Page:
This sounded all plausible to me, until I realized that it would not work for actual editing, because you of course not only overwrite characters, but also insert a word or a line here or there when you are working on a big program. E would still have to rewrite the whole file after the insertion, I thought!

So I dug deeper and realized I had to rethink some implicit assumptions I had from using Unix-like systems for the last 20 years. On Unix, a file is a linear stream of bytes: you cannot insert data in the middle without rewriting the file until the end.

However, WAITS used a record-based file system. We can read read about it in the documentation on UUOs (what a Unix user would call syscalls):

A disk or dectape file consists of a series of 200 word records. Often, these records are read (or written) sequentially from the beginning of the file to the end. But sometimes one wishes to read or alter only selected parts of a file. Three random access UUOs are provided to allow the user to do exactly that. To do random access input or output, you must specify which record you want to reference next. On the disk, the records of a file are numbered consecutively from 1 to n, where the file is n records long.

This means that a WAITS file is a sequence of records, not a sequence of bytes. And if a record was not full, it could be re-written with more content! Of course, if you inserted so much you actually needed to insert a new record, the file needed to be rewritten. This was called “bubbling”, and E also did it in-place. But for small edits, rewriting the records that contained the changed pages was enough.

I think the record-oriented file system of WAITS was actually key to support editing big files in this environment. Other systems at the time did not support this as well: Unix ed loaded the whole file into memory [2020-10-25: as Eric Fisher points out, ed uses a temporary file to keep blocks if the buffer reaches a certain size] and wrote it out again, and Unix consists of many small files not larger than 1000 lines. On ITS, the only bigger files I could find were assembled from other inputs, or mail archives which were only read or appended to, but not modified inside.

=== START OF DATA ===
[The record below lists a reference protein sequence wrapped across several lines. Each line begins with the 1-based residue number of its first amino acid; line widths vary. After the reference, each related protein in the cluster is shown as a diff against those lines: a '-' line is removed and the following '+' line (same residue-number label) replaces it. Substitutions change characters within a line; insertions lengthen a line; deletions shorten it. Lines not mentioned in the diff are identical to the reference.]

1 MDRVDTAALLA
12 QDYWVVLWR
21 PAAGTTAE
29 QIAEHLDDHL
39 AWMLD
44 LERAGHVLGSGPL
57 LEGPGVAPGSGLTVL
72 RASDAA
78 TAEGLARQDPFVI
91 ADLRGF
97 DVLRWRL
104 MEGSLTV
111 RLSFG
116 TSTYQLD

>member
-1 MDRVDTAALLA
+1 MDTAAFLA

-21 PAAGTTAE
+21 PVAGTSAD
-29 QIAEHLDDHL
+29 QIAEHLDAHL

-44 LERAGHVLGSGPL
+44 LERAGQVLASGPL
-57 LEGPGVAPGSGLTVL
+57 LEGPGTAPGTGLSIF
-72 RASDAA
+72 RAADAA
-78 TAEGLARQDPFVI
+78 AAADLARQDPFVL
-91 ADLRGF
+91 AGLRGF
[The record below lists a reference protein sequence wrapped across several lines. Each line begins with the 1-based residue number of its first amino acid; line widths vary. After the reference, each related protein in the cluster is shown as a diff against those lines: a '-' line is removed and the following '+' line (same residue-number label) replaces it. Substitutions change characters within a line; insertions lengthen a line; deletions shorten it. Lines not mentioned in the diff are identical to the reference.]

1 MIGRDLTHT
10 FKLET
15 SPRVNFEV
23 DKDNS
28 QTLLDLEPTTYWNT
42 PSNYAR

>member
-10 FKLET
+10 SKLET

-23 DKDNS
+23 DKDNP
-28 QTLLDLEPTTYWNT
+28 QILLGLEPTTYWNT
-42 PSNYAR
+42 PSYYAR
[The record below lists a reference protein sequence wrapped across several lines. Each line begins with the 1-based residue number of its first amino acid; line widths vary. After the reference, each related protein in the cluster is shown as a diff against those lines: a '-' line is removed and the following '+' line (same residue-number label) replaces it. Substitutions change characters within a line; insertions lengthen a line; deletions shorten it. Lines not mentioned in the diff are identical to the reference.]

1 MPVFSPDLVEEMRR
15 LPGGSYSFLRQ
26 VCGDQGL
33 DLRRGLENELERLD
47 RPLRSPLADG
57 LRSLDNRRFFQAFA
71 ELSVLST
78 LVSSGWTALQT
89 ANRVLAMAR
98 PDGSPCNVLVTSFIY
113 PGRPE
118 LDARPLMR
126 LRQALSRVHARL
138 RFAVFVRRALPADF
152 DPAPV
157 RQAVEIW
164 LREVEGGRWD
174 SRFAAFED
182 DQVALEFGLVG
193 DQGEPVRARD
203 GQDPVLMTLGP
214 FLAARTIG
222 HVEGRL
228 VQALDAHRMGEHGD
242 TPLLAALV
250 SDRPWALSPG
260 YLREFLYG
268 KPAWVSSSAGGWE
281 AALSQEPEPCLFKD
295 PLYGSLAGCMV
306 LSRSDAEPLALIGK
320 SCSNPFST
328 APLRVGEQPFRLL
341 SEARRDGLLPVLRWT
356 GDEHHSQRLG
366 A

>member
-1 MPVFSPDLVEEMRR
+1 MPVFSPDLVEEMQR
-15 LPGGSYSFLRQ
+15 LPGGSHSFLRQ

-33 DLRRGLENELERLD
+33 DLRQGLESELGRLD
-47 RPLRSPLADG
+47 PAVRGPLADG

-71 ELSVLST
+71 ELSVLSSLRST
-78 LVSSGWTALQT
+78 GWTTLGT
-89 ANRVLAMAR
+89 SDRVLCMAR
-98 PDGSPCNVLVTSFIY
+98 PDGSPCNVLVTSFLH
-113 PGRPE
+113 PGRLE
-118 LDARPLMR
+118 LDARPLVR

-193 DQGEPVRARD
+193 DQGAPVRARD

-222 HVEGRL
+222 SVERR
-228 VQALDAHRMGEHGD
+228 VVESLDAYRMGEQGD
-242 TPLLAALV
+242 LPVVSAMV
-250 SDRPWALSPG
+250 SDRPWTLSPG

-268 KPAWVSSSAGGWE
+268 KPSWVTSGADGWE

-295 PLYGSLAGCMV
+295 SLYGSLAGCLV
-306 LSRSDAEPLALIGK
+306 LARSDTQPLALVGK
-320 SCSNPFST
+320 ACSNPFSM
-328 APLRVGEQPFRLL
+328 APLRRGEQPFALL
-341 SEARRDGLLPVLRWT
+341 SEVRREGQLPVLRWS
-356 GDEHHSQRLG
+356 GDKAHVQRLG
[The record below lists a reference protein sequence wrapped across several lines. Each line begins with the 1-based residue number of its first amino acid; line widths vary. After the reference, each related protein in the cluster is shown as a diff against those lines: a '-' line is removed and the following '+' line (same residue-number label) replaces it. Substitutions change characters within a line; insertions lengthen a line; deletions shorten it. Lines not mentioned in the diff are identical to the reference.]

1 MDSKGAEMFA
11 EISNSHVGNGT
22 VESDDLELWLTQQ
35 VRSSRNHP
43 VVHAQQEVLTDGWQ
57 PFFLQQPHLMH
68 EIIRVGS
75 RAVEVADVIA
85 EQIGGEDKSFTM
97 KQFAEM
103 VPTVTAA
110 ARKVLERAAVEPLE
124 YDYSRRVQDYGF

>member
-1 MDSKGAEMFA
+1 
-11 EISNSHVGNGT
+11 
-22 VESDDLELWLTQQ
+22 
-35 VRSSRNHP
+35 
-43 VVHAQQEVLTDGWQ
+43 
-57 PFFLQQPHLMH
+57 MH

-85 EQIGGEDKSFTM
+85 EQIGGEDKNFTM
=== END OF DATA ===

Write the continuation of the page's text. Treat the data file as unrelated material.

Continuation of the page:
However, as having more memory got feasible, all these optimizations became obsolete. All modern text editors load files directly into memory and rewrite them when saving.

The other thing I found that amazed me was how much the E command set influenced Emacs! Richard Stallman saw the E editor in action and wanted a real-time screen editor for ITS as well, so their TECO got a full screen mode. I think that Emacs’ choice of modifier keys (Control, Meta, or both) and things like prefix arguments are directly taken from E. However, E was still fundamentally line-based and only supported interactive editing of whole lines (reusing the system line editor for performance reasons). TECO was stream-oriented and then supported direct editing on the screen.

Digging through the SAILDART archives, and then looking into fragments of ITS for comparison also showed interesting cultural differences: WAITS used mechanisms for accounting disk space and CPU usage, and projects had to be registered to be paid for (I have not heard of any such features for ITS). WAITS requires logins with passwords from remote connections (this was added to ITS very late). The ITS documentation is full of slang and in-jokes. But not everything was serious on WAITS: SPACEWAR was very important and there are references to it all over the place.

There are many interesting things to be found in SAILDART, I recommend you to look around for yourself.

If you got curious now, it’s actually possible to run WAITS on your own machine! Grab SIMH and a WAITS image and you can get it running pretty easily. I recommend having a Monitor Command Manual handy. (Also note that currently there is a bug in the SIMH repository which makes graphical login impossible. I can vouch that commit c062c7589 works.)

Thanks go to Madeline Autumn-Rose, Richard Cornwell and Shreevatsa R for helpful comments. All errors in above text are mine, drop a mail if you have a correction.

NP: Bob Dylan—I Contain Multitudes

Copyright © 2004–2019